Damage control: CAA announces offshore helicopter safety review
The UK Civil Aviation Authority (CAA) has announced a forensic review of offshore helicopter operations in the North Sea, following five accidents in the past four years. Julian Turner reveals which aspects of offshore aviation the CAA is reviewing, and reports on a range of collaborative projects aimed at improving helicopter safety and eliminating incidences of ditching.
More than 62 million passengers flew to and from offshore installations in the British North Sea by helicopter between 1976 and 2012. In that time, there have been 72 accidents, 12 of them fatal.
With investment in offshore drilling predicted to grow by just more than eight percent on average per year up to 2020, aviation traffic is set to increase further, as multinationals and independent oil companies (IOCs) compete to extract diminishing hydrocarbon reserves from remote, deepwater locations and service decommissioning projects on the UK Continental Shelf (UKCS).
Minimising the risks of North Sea helicopter operations is clearly a priority, but despite efforts by regulators, operators and the offshore industry there have been five accidents in the last four years.
The Air Accidents Investigation Branch (AAIB) released an interim report last month into a crash near Sumburgh Airport off the coast of Shetland in August, in which four people died. In 2009, an accident involving the same model of helicopter - the AS332L2 Super Puma - claimed the lives of 14 offshore workers and two crewmen on a return flight to Aberdeen from BP's Miller oil field in the North Sea.
The issue of helicopter safety is by no means limited to the UKCS; there have been 15 fatalities as a result of accidents in the Gulf of Mexico in the past five years, and many more worldwide.
Joint enterprise: the CAA helicopter safety review explained
The UK Civil Aviation Authority (CAA) has announced a forensic review of offshore helicopter operations in the North Sea, to be undertaken jointly with the Norwegian CAA and the European Aviation Safety Agency (EASA), and advised by a panel of independent experts.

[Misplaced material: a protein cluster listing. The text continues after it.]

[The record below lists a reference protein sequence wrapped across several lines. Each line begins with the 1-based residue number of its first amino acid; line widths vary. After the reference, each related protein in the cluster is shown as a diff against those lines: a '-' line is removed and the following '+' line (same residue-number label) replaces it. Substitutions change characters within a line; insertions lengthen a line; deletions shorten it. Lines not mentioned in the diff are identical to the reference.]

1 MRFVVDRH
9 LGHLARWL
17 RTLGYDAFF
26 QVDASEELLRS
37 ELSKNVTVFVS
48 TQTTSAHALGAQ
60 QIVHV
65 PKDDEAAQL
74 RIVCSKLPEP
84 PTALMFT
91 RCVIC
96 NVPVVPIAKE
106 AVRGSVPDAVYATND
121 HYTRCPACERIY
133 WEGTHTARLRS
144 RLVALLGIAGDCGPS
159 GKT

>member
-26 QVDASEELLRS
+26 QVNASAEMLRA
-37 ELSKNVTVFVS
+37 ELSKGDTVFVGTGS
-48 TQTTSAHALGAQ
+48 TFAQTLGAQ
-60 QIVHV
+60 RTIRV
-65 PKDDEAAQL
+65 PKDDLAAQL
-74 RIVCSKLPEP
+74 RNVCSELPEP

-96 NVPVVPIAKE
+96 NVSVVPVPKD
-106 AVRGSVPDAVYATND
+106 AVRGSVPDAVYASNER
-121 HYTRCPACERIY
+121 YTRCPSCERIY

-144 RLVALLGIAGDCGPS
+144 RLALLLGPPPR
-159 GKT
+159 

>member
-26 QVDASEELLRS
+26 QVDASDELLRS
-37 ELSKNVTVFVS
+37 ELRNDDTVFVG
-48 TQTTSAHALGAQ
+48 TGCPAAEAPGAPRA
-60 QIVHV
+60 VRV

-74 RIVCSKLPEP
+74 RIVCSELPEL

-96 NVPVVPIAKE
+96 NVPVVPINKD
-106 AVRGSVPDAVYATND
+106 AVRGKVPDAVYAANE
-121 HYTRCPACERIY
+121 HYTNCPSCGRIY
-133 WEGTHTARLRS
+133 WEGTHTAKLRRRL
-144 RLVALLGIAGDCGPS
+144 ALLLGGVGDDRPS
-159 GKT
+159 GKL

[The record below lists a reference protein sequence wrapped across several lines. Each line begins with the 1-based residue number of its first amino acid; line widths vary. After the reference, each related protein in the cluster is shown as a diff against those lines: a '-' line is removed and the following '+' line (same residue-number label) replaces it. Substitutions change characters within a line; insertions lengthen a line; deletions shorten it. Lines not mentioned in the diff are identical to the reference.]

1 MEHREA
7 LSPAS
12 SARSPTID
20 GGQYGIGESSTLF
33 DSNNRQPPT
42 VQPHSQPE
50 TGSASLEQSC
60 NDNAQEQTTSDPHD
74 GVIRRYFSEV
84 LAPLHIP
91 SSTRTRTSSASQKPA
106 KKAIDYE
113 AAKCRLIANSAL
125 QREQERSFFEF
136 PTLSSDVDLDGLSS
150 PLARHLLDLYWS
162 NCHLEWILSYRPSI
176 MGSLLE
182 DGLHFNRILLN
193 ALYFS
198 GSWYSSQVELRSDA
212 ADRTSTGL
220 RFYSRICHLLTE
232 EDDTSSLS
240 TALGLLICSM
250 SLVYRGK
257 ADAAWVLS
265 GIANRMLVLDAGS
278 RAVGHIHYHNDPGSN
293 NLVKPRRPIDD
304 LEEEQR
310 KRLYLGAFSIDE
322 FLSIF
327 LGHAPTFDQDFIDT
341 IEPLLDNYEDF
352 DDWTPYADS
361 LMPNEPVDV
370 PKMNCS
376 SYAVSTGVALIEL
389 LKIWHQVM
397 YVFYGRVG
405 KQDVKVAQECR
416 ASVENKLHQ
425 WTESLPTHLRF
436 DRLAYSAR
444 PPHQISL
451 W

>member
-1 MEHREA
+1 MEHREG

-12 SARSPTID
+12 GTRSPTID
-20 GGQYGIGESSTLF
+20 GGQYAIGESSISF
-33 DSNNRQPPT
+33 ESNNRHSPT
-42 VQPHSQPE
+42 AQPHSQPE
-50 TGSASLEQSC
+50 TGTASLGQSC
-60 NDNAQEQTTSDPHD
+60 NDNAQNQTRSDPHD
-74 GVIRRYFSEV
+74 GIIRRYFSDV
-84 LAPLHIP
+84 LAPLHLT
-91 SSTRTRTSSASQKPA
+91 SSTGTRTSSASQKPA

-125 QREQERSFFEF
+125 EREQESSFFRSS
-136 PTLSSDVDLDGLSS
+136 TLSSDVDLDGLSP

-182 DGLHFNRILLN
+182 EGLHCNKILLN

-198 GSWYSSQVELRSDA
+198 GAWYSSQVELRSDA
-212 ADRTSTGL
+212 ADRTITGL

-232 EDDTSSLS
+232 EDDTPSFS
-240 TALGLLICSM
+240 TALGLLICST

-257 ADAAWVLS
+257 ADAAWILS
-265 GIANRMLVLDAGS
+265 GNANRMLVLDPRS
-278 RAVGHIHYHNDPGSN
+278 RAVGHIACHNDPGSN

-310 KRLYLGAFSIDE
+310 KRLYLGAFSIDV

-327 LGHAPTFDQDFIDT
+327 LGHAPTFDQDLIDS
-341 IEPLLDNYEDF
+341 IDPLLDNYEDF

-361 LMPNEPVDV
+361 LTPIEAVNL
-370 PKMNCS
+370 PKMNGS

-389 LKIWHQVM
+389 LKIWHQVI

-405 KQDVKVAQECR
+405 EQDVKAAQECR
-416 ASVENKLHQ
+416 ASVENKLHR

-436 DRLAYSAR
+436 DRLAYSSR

"The recent accidents have understandably given rise to concerns, particularly with offshore workers who rely so heavily on these helicopter flights," said Mark Swan, director of the CAA's Safety and Airspace Regulation Group. "The review will thoroughly examine the risks and hazards of operating in the North Sea and how these can be managed most effectively."
Encompassing current operations, previous incidents and accidents, as well as offshore helicopter flying in other countries, the review will focus on operator decision-making and internal management, the protection of passengers and crew, pilot training and performance and helicopter airworthiness.
Led by the CAA's head of flight operations, Captain Bob Jones, in collaboration with Geir Hamre, head of helicopter safety for the Norwegian CAA, the two-stage project will include a baseline assessment of current safety performance levels, gap analysis of relevant materials to define best practice, a comparison study of UK operations with those in Norway and input from a team of industry stakeholders, including representatives from Statoil and the UK military.
The interim findings will be made available by the end of December 2013, before the final report is submitted to the CAA board with recommendations for improvements to the following areas: operational command and control; operator capabilities (including suitability of helidecks); protection of passengers and crew (including search and rescue procedures); training and pilot performance; airworthiness (in conjunction with EASA); and operational resilience.
United front: the Back Home Safe campaign and Step Change in Safety
The new initiative follows a comprehensive analysis of offshore helicopter reportable accidents from 1976-2012, in which the CAA established that the main causal factors were operational (pilot performance), technical (rotor and transmission failures) and environmental (lightning strikes).